Grading Kendrick Lamar’s “Euphoria” Drake Diss

We score Kendrick’s Drake diss based on bars, presentation, song quality, and overall effectiveness.

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Toward the middle of his new Drake diss track, “Euphoria,” Kendrick Lamar describes their conflict as a “friendly fade” that shouldn’t go further than a respectful sparring match. But listening to the whole song, it’s clear Kendrick isn’t interested in being cordial. 

“Euphoria” is an epic diatribe of a song that’s as scorching as it is lengthy. Over the course of six minutes, Kendrick lays bare virtually every negative thought anyone has ever had about the Toronto rapper. But you know, the internet loves to gas shit, and with Stans mucking things up, it can be difficult to tell what’s what. But we got you. 

Today, we score Kendrick’s Drake diss based on bars (10 points), presentation (10 points), song quality (10 points), and overall effectiveness (10 points).

The Bars:

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Checking in at six minutes, “Euphoria” is an exercise in saying a lot with a lot. Kendrick scoops up a full range of Drake jokes, buffet style, skillfully piling insults atop one another in a gluttonous overflow. In one section, Kendrick reminds listeners that Drake caught the fade from Diddy, a disgraced rap icon who’s almost old enough to be Drake’s father. In another, he pokes fun at rumors of Drake’s abdominal etching, threading it with slick wordplay as he takes a jab at his perceived lack of a classic album: “Yeah, my first one like my last one, it's a classic, you don't have one/ Let your core audience stomach that/ Then tell 'em where you get your abs from.”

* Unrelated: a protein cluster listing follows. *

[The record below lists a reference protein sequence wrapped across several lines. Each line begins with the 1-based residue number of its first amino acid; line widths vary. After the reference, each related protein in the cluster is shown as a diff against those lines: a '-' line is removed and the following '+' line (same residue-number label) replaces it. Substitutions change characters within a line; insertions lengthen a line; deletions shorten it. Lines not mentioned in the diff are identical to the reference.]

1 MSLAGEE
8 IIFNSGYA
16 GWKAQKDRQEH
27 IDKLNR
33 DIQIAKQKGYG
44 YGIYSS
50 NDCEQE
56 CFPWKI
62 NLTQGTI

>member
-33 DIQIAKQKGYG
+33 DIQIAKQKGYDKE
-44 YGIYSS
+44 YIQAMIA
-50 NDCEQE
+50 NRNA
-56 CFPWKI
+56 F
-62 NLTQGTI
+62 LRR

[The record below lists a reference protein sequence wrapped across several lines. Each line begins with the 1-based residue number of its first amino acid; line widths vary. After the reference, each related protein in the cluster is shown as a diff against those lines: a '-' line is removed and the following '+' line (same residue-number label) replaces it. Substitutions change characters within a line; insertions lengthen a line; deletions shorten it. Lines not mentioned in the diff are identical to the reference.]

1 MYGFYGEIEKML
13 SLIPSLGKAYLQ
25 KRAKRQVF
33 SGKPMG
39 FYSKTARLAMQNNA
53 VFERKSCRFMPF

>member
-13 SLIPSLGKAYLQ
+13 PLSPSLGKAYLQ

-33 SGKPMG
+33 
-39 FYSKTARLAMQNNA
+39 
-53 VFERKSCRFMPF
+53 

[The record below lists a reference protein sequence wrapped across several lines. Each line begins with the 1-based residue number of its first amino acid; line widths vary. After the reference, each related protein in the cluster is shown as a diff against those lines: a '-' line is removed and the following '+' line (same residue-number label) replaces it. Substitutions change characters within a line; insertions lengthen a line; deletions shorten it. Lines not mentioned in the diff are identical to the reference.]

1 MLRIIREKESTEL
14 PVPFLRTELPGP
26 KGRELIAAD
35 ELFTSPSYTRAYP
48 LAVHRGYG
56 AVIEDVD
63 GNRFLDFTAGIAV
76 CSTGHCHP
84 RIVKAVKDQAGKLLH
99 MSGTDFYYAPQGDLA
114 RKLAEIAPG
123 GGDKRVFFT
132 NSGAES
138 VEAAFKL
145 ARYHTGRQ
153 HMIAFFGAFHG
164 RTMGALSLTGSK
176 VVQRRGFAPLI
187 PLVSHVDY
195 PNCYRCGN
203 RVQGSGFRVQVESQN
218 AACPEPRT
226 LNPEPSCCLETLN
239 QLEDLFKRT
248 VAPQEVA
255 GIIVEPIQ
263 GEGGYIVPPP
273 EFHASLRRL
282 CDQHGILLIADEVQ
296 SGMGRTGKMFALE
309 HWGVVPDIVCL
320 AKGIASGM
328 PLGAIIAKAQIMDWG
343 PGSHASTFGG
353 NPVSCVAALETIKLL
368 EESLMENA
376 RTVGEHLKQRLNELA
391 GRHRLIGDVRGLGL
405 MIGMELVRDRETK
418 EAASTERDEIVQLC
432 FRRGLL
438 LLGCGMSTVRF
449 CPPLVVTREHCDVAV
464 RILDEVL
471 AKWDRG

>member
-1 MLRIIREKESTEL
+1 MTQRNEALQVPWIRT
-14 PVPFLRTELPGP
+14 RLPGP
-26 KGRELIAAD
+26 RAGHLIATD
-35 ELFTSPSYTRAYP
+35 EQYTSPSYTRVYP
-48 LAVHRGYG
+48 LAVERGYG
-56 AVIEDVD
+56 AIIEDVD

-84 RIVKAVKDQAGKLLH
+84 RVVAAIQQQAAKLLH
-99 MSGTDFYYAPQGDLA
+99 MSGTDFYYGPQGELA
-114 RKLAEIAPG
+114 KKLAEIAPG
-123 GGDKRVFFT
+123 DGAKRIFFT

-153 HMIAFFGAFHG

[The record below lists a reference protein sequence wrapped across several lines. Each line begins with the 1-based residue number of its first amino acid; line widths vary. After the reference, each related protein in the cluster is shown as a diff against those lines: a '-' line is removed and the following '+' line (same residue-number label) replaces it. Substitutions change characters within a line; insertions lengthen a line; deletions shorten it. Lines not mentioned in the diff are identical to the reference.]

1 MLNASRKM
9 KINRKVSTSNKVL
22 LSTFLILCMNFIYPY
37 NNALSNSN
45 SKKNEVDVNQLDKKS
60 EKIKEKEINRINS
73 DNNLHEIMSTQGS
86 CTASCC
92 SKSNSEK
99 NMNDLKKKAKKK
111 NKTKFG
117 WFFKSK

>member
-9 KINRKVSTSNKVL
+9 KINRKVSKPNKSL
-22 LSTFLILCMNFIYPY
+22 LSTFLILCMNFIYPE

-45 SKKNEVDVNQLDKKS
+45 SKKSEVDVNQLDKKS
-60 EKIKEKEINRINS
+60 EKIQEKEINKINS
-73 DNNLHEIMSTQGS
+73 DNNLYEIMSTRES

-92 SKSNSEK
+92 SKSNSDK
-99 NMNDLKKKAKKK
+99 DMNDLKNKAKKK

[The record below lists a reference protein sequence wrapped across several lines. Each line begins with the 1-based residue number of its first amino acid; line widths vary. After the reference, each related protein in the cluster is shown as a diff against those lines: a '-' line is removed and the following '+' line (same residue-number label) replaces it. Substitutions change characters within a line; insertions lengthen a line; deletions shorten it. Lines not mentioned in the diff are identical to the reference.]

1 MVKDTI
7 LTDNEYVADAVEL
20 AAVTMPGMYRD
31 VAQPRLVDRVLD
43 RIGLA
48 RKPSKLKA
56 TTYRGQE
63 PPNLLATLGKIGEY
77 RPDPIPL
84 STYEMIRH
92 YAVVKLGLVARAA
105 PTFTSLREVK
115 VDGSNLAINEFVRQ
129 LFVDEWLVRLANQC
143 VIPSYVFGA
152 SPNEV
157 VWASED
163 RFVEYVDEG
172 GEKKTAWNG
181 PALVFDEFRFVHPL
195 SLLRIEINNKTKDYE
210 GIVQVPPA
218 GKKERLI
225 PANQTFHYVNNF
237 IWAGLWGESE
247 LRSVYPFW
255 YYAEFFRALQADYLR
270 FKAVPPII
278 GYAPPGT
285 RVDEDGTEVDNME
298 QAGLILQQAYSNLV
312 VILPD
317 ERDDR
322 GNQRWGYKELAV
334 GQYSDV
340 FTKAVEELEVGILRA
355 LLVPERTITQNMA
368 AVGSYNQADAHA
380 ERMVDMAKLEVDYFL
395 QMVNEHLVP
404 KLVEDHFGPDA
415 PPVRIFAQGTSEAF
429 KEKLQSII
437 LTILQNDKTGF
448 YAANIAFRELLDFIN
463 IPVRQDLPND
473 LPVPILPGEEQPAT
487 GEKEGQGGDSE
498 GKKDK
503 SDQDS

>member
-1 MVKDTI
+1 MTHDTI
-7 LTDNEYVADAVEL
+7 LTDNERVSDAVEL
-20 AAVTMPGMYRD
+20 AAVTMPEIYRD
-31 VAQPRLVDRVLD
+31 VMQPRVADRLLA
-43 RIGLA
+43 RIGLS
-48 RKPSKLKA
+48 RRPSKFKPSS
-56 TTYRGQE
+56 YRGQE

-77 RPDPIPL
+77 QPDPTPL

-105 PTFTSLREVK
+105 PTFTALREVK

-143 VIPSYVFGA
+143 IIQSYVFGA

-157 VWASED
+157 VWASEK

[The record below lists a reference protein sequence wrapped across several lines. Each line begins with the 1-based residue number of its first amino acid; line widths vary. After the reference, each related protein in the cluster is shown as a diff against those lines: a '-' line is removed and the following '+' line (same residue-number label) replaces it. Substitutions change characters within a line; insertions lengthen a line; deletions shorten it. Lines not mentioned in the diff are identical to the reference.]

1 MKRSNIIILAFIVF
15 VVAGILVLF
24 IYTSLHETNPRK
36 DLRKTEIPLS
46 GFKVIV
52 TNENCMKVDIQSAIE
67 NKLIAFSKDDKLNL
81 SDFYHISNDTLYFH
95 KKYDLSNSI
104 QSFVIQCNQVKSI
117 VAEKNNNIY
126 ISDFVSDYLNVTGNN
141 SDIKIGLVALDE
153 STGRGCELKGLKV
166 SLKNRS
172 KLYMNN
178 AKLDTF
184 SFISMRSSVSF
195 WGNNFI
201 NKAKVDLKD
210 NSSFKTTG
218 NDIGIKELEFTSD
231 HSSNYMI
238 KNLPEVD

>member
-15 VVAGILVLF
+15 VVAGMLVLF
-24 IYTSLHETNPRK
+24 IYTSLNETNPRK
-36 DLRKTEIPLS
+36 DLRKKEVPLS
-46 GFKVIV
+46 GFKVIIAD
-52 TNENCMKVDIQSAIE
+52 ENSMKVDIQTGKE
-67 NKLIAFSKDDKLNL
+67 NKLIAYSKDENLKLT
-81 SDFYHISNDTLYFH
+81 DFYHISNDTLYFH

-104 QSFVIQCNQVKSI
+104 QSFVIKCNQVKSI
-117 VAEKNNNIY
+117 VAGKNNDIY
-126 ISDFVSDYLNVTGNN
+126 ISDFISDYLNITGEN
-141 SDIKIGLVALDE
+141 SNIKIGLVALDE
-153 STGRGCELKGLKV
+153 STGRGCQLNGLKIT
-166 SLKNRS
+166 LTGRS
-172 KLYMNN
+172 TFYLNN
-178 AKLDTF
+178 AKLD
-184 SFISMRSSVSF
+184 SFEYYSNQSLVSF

Elsewhere, Kendrick puts a cutting twist on otherwise flavorless ghostwriting allegations against the Toronto rapper. Citing Drake’s line about being in a “20-v-one,” he raps: “Ain't 20-v-one, it's one-v-20 if I gotta smack niggas that write with you.” It’s a barb that repurposes a Drake lyric for an epic body shot; think Goku getting Frieza to slice himself in half with his own energy disc. 

When Kendrick’s not joking about Drake’s alleged ghostwriting, he’s aiming at the Grammy winner’s imagined racial identity crises. And when he’s not doing that, he’s calling him an irresponsible culture vulture. He even takes time to throw jabs at Drake for coming at Pharrell instead of Pusha-T. While the syntax can be a tad sloppy, and some of the jokes are shamelessly sophomoric, he’s usually succinct and, given how long some of these Drake criticisms have been around, surprisingly inventive. Sure, Kendrick let off a lot of shots, and his aim wasn’t always perfect, but those aren’t problems when they hit the target in all the right spots. 

Score: 8.5/10

The Presentation:

The Disrespect:

The Song:

The Effectiveness:

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